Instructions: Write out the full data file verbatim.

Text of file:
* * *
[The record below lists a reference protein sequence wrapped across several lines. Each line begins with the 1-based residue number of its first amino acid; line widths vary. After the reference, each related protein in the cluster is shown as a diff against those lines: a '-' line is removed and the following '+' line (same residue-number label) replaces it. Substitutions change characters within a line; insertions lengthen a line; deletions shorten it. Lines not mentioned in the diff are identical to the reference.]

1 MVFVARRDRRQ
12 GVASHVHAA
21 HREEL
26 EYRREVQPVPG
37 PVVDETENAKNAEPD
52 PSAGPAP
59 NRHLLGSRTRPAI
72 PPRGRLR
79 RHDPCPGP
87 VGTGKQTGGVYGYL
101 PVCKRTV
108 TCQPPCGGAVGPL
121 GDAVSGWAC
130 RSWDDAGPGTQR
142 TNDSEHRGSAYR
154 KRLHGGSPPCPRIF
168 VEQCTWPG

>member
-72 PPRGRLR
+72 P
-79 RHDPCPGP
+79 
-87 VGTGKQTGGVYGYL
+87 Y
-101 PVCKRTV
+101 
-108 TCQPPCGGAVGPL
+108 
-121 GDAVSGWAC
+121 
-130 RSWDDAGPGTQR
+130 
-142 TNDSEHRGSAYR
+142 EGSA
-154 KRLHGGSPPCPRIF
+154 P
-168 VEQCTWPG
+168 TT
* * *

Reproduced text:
[The record below lists a reference protein sequence wrapped across several lines. Each line begins with the 1-based residue number of its first amino acid; line widths vary. After the reference, each related protein in the cluster is shown as a diff against those lines: a '-' line is removed and the following '+' line (same residue-number label) replaces it. Substitutions change characters within a line; insertions lengthen a line; deletions shorten it. Lines not mentioned in the diff are identical to the reference.]

1 MVFVARRDRRQ
12 GVASHVHAA
21 HREEL
26 EYRREVQPVPG
37 PVVDETENAKNAEPD
52 PSAGPAP
59 NRHLLGSRTRPAI
72 PPRGRLR
79 RHDPCPGP
87 VGTGKQTGGVYGYL
101 PVCKRTV
108 TCQPPCGGAVGPL
121 GDAVSGWAC
130 RSWDDAGPGTQR
142 TNDSEHRGSAYR
154 KRLHGGSPPCPRIF
168 VEQCTWPG

>member
-72 PPRGRLR
+72 P
-79 RHDPCPGP
+79 
-87 VGTGKQTGGVYGYL
+87 Y
-101 PVCKRTV
+101 
-108 TCQPPCGGAVGPL
+108 
-121 GDAVSGWAC
+121 
-130 RSWDDAGPGTQR
+130 
-142 TNDSEHRGSAYR
+142 EGSA
-154 KRLHGGSPPCPRIF
+154 P
-168 VEQCTWPG
+168 TT